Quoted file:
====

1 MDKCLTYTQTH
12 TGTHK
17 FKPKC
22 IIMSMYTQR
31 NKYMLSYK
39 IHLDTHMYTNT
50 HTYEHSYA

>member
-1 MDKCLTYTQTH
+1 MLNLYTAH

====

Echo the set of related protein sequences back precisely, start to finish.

1 MDKCLTYTQTH
12 TGTHK
17 FKPKC
22 IIMSMYTQR
31 NKYMLSYK
39 IHLDTHMYTNT
50 HTYEHSYA

>member
-1 MDKCLTYTQTH
+1 MLNLYTAH